Jury awards US$3 million to victims of crash in which Toyota Camry accelerated suddenly

PUBLISHED : Friday, 25 October, 2013, 3:47pm
UPDATED : Friday, 08 May, 2015, 4:41pm

Toyota Motor is liable for a 2007 crash that left one woman dead and another seriously injured after a Camry suddenly accelerated, a jury in Oklahoma decided on Thursday.

The jury awarded US$1.5 million in monetary damages to Jean Bookout, the driver of the car who was injured in the crash, and US$1.5 million to the family of Barbara Schwarz, 70, who died.

It also decided Toyota acted with “reckless disregard” for the rights of others, a determination that sets up a second phase of the trial on punitive damages that is scheduled to begin on Friday.

After the verdict, District Judge Patricia Parrish ordered lawyers on both sides not to discuss the case publicly until after the punitive stage.

Bookout, 82, was driving a 2005 Camry six years ago when it ran through an intersection near Eufaula and slammed into an embankment.

The lawyers for Bookout and Schwarz’s family maintain the vehicle accelerated unexpectedly because of a defect in the car’s electronic throttle-control system. Bookout’s lawyer said Toyota knew about the problems, but concealed that information from the public.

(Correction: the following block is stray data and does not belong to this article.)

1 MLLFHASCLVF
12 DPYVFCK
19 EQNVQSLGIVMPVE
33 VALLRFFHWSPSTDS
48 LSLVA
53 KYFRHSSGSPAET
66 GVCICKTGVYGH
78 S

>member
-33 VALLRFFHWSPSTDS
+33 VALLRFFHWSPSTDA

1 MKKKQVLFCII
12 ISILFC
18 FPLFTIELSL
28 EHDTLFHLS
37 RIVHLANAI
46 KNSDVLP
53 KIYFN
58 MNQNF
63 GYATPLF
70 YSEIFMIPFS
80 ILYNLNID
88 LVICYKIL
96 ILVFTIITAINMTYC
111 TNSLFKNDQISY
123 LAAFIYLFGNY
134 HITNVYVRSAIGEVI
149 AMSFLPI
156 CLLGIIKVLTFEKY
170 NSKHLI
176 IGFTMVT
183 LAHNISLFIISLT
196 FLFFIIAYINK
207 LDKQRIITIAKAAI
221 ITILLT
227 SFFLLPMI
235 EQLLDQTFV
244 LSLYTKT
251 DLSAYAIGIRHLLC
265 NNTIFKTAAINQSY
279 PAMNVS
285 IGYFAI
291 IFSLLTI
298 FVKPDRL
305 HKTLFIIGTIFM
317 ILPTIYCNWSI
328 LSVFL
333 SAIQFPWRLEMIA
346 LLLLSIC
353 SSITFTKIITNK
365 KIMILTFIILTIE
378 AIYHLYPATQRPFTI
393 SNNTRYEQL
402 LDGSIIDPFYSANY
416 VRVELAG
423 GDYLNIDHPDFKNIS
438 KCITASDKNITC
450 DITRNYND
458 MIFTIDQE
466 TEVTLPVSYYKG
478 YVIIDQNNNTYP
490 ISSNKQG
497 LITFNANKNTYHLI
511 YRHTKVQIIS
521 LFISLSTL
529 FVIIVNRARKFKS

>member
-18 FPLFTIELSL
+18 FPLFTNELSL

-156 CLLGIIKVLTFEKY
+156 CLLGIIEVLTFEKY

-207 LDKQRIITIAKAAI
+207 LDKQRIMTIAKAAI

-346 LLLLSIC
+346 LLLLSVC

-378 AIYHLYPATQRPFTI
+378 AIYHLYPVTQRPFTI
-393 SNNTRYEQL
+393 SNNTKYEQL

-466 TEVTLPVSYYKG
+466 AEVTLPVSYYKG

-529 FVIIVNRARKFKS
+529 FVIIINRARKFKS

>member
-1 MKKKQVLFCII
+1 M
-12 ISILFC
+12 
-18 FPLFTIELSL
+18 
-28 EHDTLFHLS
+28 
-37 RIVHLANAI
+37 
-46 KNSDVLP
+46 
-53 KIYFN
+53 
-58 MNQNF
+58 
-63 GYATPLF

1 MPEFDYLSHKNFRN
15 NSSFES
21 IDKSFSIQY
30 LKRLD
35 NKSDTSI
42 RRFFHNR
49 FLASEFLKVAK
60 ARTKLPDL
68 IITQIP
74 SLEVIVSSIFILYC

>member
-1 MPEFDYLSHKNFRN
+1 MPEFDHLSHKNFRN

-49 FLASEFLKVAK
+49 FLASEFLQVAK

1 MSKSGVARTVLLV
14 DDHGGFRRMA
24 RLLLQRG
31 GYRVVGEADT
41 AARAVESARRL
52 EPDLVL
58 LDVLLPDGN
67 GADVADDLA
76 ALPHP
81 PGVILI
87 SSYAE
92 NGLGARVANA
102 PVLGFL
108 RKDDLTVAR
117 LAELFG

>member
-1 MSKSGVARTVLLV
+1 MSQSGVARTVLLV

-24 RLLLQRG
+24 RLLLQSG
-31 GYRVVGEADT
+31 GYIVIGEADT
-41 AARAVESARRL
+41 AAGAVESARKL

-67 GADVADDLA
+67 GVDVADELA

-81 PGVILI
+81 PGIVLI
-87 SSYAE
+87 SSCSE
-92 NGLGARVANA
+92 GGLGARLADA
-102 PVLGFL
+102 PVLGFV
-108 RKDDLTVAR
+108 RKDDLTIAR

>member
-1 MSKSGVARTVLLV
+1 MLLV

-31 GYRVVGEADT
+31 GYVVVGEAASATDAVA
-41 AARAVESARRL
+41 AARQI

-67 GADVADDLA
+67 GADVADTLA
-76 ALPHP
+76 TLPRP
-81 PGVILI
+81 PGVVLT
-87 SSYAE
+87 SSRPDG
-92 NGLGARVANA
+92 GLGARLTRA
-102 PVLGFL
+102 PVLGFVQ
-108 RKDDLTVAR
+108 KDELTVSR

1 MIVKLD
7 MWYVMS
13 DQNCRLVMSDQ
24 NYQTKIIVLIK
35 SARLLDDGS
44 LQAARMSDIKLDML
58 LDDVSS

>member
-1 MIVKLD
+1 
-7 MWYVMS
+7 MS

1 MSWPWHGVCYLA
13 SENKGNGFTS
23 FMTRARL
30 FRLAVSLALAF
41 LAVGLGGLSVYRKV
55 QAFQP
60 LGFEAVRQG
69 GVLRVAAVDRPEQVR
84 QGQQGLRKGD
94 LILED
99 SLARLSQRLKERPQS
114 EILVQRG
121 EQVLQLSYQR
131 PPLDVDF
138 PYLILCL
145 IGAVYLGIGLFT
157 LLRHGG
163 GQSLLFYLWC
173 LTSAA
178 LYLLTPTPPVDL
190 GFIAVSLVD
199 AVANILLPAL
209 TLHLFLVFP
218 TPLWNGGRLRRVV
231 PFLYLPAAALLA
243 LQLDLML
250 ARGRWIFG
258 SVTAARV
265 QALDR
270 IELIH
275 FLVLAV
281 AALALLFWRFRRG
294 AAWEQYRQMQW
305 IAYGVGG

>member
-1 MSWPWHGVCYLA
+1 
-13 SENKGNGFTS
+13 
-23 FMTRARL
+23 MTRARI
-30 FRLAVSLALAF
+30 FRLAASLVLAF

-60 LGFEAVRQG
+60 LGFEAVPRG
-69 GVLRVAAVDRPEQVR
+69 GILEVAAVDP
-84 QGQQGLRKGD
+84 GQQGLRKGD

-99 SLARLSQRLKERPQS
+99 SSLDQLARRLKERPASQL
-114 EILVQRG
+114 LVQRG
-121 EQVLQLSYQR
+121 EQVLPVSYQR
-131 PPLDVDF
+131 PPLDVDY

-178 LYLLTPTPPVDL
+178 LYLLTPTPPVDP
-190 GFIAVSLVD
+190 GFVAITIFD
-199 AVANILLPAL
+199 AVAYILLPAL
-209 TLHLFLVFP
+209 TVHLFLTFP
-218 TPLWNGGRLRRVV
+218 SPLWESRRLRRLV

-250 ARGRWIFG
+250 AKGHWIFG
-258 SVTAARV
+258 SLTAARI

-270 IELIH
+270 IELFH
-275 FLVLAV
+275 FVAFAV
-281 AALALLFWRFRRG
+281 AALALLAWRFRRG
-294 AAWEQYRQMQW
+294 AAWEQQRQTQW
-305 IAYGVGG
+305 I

It’s a big deal, because if it doesn’t work right, people get killed
Lawyer Cole Portis

“We believe Toyota’s conduct from the time the electronic throttle-control system was developed has been shameful,” Cole Portis told jurors. “It’s a big deal, because if it doesn’t work right, people get killed.”

Lawyers for Toyota disputed those claims and blamed the crash on driver error.

“Sometimes people make mistakes while driving their cars,” Randolph Bibb Jnr said.

Toyota agreed to a more than US$1 billion settlement last year to resolve hundreds of lawsuits claiming economic losses Toyota owners suffered when the Japanese carmaker recalled millions of vehicles because of sudden-acceleration problems.

But that settlement did not include those suing over wrongful death and injury, and hundreds more of those lawsuits remain.